I love my DJI Phantom 4. I've gotten some great shots that I could have only dreamed of before. And yet, a recent experience left me angry and surprised.
I used to ride motorcycles. I loved the freedom and solitude of them. Then, one day, I had an experience that really undermined my desire to ride them. I was riding down a three-lane highway in the middle lane, with a car to either side of me and one behind me. I scanned my surroundings and noticed something truly disconcerting when you're traveling on an open motorcycle at 70 mph: every driver in those three cars was buried in their phones. If I braked suddenly, the one behind me would have likely hit me. The other two could have changed lanes or drifted into me without have ever knowing my presence. I quickly floored the throttle to get out of that position and went home. Nowadays, I don't really ride.
I recently went to a park by Lake Erie to take some shots of the Cleveland skyline at sunset. The park sits about 1.5 miles west of the airport I fly out of, and I know the traffic pattern there well. The path I wanted to fly my drone on went directly across a flight path where planes are at about 300 feet. I planned on keeping my drone below 100 feet and flying it at 40 feet while crossing the path, plus visually checking before crossing it, all to be prefaced by calling the tower and getting permission. To my surprise, there were already three drones flying when I arrived.One was doing some trick flying about 200 feet up, directly in the flight path. The other two were wandering about across the harbor, also drifting in and out of the path. I had been here before to scope out the potential for some shots and had seen a plane fly exactly where those drones now were. Concerned, I called the tower as I had planned to anyway and had the following conversation.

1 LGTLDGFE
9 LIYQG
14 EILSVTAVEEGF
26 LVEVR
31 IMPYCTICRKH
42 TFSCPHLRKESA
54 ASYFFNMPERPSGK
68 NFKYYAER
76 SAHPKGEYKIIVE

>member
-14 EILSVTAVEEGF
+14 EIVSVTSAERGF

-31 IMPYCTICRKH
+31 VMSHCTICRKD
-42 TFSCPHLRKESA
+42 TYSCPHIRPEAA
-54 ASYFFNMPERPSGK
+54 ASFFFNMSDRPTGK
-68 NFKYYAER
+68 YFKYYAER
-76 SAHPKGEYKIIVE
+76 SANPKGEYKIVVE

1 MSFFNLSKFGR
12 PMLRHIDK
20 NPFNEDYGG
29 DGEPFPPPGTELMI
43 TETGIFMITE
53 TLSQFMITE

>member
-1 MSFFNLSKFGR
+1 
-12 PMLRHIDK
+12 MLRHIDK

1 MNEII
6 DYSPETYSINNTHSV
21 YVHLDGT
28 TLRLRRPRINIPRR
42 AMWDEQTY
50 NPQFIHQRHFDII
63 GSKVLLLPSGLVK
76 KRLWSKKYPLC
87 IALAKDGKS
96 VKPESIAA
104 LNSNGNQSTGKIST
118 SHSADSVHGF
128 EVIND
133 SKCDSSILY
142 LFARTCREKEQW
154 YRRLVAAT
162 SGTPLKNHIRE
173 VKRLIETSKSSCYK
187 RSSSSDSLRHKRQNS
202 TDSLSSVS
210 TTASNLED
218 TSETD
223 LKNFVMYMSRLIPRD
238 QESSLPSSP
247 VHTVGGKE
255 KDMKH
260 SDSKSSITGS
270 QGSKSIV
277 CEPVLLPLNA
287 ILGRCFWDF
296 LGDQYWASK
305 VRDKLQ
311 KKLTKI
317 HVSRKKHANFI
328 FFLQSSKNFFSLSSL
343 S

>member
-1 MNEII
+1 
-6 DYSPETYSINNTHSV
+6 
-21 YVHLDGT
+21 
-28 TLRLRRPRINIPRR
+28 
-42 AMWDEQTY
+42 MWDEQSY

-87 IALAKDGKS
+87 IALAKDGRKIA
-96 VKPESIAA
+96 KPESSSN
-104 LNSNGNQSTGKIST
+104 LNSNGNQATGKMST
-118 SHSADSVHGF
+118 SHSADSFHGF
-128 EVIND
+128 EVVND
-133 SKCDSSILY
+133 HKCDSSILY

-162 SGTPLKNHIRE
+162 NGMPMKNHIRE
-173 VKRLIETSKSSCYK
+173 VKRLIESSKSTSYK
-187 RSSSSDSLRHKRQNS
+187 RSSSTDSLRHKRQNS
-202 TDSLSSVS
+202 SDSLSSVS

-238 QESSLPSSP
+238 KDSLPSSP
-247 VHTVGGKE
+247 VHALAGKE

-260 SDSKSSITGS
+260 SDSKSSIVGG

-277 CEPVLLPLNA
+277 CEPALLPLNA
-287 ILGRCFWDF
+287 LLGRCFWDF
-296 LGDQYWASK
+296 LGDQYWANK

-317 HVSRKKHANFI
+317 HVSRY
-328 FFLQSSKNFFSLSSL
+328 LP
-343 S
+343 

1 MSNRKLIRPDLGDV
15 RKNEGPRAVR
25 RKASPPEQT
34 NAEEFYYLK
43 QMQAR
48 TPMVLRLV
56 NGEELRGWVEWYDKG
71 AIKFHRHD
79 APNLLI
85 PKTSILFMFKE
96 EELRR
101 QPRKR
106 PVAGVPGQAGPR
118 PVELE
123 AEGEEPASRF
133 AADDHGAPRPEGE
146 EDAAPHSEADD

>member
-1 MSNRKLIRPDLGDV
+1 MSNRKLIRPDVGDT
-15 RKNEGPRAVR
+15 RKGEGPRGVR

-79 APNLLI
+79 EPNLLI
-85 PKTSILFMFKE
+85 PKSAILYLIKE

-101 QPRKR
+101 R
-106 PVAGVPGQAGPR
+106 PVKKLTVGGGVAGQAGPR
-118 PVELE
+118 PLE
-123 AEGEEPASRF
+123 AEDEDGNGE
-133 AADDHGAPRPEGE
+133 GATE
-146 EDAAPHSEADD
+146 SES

Me: "Hi, I'm a photographer out at Wendy Park; I'd like to fly a drone out to the lighthouse to get some shots of the skyline."
ATC: "Well, we've got some people practicing right now. How high and how long?"
Me: "Nothing above 100 feet and for about 30 minutes."
ATC: "OK, call me back when you're done."
Me: "No problem. By the way, did these other guys call you?"
ATC: "What other guys?"
Me: "There's three other drones here right now, and they're definitely up above 100."
ATC: "No, they definitely did not call me. You might want to do me a favor, and tell them where they are and that they need to call me."
I know the controller I was talking to, and the amount of alarm in his voice was very uncharacteristic of him. He was clearly entirely unaware of the presence of the other drones and was taken off guard by it. It's rare to hear any air traffic controller with audible upset in their voice.
When we think of drones versus planes, we think of jetliners: the 737s and A320s of the world. There's a lot of debate over whether a drone even poses a risk to a plane of that size from a physics standpoint; frankly, I'd rather not find out. What I am sure of, however, is the damage an object the size of drone can do to a single-engine plane, such as the Cessna 172 I've flown in. You can see such an incident with a Piper Saratoga, a similar size plane, below (1:40 mark):